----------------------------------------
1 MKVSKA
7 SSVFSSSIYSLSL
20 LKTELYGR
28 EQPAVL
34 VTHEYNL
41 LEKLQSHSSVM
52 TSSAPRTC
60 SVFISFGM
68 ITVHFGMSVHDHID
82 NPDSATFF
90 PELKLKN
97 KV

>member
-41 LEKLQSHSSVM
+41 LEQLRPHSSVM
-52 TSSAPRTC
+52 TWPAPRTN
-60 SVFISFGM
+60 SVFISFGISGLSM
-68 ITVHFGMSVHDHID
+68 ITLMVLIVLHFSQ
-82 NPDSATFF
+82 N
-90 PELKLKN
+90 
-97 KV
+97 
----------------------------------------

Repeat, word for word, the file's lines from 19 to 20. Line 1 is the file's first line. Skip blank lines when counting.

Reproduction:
+60 SVFISFGISGLSM
-68 ITVHFGMSVHDHID